You have permission to edit this article.
Edit

Ammonia release forces evacuation of Grimmway Farms plant near Arvin

20180425-bc-grimmway-1 (copy)

Carrots begin processing at the Grimmway facility on Malaga Road near Arvin in this 2018 file photo.

Ammonia was accidentally released at a Grimmway Farms plant near Arvin Monday, forcing the evacuation of employees at the company's facility on Malaga Drive.

A county official said no one was sickened. But a Facebook post about the incident attracted comments by two women who reported workers were sent home feeling ill.

A spokeswoman for Kern County's public health department said by email Tuesday afternoon the release occurred at 5:45 a.m., prompting a shutdown of operations. She added that a faulty pressure-release valve was determined to be the cause and that no one was injured or sickened.

Grimmway, one of the country's top growers and processors of carrots, said by email a small amount of ammonia was released at the plant.

"The leak was limited to one building within the facility," the company stated. "We caught it and the leak was controlled quickly. In line with our company procedures, all employees in the area were evacuated out of an abundance of caution. No injuries were identified, and all appropriate regulatory agencies have been notified."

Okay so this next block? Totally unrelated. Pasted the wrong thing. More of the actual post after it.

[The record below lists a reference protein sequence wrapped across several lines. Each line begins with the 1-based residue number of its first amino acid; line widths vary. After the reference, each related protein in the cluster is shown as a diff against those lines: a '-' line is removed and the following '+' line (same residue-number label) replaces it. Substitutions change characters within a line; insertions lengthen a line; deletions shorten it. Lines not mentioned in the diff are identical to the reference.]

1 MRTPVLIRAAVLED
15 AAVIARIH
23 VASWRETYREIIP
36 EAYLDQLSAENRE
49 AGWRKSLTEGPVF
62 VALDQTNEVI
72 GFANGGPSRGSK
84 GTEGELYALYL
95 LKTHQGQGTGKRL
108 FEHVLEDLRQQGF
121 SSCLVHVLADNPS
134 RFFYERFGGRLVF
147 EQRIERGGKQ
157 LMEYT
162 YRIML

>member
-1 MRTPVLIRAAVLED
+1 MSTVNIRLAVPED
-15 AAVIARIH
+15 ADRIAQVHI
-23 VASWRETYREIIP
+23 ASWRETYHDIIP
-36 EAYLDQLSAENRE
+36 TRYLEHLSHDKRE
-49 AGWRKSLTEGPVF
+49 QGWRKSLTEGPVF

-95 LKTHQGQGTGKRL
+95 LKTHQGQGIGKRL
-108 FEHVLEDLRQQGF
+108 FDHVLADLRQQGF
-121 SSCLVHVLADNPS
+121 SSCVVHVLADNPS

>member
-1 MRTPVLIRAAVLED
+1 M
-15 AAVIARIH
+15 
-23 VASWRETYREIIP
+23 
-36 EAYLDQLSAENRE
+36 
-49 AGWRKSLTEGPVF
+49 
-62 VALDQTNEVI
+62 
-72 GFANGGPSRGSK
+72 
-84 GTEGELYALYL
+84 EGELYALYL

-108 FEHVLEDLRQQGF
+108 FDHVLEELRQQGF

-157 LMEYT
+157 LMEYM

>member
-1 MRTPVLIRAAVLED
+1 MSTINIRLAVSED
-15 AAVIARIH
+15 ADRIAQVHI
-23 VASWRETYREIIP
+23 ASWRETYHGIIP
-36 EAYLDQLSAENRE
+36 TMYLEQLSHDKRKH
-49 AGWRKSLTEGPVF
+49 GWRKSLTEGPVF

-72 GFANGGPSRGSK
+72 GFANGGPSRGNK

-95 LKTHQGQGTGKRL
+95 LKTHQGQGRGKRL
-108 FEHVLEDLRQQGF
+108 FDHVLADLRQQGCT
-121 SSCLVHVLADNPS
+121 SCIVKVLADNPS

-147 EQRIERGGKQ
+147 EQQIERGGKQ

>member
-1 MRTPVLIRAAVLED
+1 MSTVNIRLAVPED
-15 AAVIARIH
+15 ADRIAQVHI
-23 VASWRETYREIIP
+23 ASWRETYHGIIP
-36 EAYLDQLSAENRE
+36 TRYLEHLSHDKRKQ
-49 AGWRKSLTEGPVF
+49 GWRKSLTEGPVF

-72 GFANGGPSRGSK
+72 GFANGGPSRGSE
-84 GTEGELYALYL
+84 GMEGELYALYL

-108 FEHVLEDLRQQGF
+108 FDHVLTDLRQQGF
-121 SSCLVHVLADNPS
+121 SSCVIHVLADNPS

California's Department of Industrial Relations, the agency responsible for enforcing workplace safety rules, said by email Tuesday afternoon it could not confirm the incident.

One of the Facebook commenters, Dominga Quintanar, asserted workers at the plant were told to go outside after the release and then were sent home at about 9:45 a.m. She wrote that her husband came home with a headache.

Another commenter, Teresa Morales, wrote on Facebook that an alarm was sounding when her husband arrived at the plant at 6 a.m. She added that people were sent home "because of the exposure and workers feeling sick."

Exposure to low concentrations of ammonia causes coughing and irritation. Higher concentrations can burn the nose and throat, potentially leading to respiratory distress or failure.